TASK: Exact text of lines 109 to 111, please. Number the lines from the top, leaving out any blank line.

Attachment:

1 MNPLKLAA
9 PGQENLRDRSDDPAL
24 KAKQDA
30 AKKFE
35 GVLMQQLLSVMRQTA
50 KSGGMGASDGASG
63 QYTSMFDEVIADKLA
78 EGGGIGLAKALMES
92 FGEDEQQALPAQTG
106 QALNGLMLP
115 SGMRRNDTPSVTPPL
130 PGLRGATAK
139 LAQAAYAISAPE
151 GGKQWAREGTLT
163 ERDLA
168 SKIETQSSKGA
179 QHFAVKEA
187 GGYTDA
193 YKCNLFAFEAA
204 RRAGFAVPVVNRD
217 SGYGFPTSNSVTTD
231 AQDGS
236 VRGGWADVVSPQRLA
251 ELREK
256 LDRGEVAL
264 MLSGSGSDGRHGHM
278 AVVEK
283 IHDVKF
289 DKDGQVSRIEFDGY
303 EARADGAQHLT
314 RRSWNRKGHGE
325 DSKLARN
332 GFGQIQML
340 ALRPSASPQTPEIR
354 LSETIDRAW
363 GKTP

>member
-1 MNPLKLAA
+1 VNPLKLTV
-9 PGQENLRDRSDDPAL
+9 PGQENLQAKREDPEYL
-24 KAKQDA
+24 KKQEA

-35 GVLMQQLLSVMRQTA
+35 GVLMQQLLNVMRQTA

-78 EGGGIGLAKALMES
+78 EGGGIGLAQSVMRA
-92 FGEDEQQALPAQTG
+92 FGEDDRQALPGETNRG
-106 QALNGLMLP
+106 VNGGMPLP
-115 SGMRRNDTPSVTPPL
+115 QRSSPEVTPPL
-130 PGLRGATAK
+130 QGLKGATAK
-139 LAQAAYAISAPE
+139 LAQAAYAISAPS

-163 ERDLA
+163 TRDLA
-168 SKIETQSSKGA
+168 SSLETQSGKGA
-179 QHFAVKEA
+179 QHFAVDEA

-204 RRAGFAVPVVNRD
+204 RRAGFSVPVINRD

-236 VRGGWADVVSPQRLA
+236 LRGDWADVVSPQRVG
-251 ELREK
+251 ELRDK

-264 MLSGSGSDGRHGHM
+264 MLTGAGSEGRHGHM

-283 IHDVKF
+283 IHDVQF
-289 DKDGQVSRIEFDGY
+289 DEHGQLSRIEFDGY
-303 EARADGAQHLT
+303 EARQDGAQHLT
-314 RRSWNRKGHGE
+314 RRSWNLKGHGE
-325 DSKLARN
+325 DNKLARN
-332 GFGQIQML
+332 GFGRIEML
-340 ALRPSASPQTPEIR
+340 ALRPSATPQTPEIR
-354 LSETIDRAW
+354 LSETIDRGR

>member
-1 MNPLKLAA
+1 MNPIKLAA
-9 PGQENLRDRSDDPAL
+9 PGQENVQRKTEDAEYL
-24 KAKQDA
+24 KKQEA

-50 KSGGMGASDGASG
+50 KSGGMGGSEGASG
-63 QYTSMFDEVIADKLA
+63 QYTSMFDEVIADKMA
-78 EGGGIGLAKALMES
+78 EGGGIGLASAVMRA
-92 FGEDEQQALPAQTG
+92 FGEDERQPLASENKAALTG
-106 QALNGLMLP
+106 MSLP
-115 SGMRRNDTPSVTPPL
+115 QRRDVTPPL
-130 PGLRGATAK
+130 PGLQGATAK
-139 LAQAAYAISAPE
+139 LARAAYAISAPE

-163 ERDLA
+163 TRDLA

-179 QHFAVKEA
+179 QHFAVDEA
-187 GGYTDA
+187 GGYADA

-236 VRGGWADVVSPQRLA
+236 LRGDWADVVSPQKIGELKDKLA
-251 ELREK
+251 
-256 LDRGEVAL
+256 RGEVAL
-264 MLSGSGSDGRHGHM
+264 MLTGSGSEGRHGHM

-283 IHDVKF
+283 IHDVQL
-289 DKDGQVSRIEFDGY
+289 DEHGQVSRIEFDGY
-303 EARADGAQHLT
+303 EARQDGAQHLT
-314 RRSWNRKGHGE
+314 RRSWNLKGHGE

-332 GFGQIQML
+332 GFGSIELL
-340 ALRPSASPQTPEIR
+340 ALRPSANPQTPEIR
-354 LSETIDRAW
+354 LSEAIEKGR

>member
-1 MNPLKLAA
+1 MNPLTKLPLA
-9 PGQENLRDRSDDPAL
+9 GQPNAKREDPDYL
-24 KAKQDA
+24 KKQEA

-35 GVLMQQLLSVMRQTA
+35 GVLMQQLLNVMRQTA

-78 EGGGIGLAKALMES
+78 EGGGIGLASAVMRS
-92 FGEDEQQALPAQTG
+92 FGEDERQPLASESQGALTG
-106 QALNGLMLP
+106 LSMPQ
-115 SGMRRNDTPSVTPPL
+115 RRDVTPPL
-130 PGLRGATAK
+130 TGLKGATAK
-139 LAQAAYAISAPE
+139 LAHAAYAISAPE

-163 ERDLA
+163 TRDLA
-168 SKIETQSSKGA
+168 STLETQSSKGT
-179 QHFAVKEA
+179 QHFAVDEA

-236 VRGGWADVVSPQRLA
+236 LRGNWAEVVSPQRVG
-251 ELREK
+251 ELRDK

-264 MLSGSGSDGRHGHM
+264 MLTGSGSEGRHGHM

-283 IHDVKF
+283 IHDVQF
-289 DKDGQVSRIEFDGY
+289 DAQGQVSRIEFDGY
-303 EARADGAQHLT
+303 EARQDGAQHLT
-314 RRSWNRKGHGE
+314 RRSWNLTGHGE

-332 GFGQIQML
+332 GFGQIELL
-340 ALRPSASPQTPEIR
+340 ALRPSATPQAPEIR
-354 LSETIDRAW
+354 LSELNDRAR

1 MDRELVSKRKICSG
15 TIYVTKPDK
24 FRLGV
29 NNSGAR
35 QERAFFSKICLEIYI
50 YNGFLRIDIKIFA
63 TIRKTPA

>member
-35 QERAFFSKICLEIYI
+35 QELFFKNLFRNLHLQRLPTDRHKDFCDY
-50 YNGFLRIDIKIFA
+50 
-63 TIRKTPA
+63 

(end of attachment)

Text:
-139 LAQAAYAISAPE
+139 LARAAYAISAPE

-163 ERDLA